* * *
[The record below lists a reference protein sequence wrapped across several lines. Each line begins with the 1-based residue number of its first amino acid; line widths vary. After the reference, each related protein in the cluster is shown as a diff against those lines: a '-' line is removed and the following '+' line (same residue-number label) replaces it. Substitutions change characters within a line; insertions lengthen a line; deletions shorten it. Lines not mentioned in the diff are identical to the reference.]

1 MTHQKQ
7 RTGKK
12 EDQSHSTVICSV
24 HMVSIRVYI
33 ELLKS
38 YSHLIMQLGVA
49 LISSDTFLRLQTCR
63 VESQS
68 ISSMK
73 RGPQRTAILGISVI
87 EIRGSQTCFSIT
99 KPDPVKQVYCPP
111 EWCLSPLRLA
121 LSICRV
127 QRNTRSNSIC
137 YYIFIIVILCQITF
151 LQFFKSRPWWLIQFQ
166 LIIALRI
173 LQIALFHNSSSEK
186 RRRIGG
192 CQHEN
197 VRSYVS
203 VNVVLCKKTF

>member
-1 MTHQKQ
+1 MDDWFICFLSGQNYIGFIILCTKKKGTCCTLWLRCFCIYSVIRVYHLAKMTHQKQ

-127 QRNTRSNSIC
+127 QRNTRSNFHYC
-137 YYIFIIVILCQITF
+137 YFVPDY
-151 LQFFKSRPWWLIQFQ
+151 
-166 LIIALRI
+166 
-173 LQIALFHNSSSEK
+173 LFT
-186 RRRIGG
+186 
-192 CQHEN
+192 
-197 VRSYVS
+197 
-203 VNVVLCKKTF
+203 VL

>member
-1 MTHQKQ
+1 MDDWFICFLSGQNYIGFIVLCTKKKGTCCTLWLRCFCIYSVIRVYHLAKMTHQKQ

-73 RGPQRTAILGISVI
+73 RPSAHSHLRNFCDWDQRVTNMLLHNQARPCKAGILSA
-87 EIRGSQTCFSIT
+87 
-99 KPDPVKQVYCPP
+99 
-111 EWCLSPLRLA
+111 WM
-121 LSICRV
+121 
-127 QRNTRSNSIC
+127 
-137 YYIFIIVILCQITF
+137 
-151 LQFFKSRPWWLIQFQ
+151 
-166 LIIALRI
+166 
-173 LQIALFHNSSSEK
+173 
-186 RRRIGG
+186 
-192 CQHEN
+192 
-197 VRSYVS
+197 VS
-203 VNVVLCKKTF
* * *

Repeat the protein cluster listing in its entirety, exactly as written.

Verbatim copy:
[The record below lists a reference protein sequence wrapped across several lines. Each line begins with the 1-based residue number of its first amino acid; line widths vary. After the reference, each related protein in the cluster is shown as a diff against those lines: a '-' line is removed and the following '+' line (same residue-number label) replaces it. Substitutions change characters within a line; insertions lengthen a line; deletions shorten it. Lines not mentioned in the diff are identical to the reference.]

1 MTHQKQ
7 RTGKK
12 EDQSHSTVICSV
24 HMVSIRVYI
33 ELLKS
38 YSHLIMQLGVA
49 LISSDTFLRLQTCR
63 VESQS
68 ISSMK
73 RGPQRTAILGISVI
87 EIRGSQTCFSIT
99 KPDPVKQVYCPP
111 EWCLSPLRLA
121 LSICRV
127 QRNTRSNSIC
137 YYIFIIVILCQITF
151 LQFFKSRPWWLIQFQ
166 LIIALRI
173 LQIALFHNSSSEK
186 RRRIGG
192 CQHEN
197 VRSYVS
203 VNVVLCKKTF

>member
-1 MTHQKQ
+1 MDDWFICFLSGQNYIGFIILCTKKKGTCCTLWLRCFCIYSVIRVYHLAKMTHQKQ

-127 QRNTRSNSIC
+127 QRNTRSNFHYC
-137 YYIFIIVILCQITF
+137 YFVPDY
-151 LQFFKSRPWWLIQFQ
+151 
-166 LIIALRI
+166 
-173 LQIALFHNSSSEK
+173 LFT
-186 RRRIGG
+186 
-192 CQHEN
+192 
-197 VRSYVS
+197 
-203 VNVVLCKKTF
+203 VL

>member
-1 MTHQKQ
+1 MDDWFICFLSGQNYIGFIVLCTKKKGTCCTLWLRCFCIYSVIRVYHLAKMTHQKQ

-73 RGPQRTAILGISVI
+73 RPSAHSHLRNFCDWDQRVTNMLLHNQARPCKAGILSA
-87 EIRGSQTCFSIT
+87 
-99 KPDPVKQVYCPP
+99 
-111 EWCLSPLRLA
+111 WM
-121 LSICRV
+121 
-127 QRNTRSNSIC
+127 
-137 YYIFIIVILCQITF
+137 
-151 LQFFKSRPWWLIQFQ
+151 
-166 LIIALRI
+166 
-173 LQIALFHNSSSEK
+173 
-186 RRRIGG
+186 
-192 CQHEN
+192 
-197 VRSYVS
+197 VS
-203 VNVVLCKKTF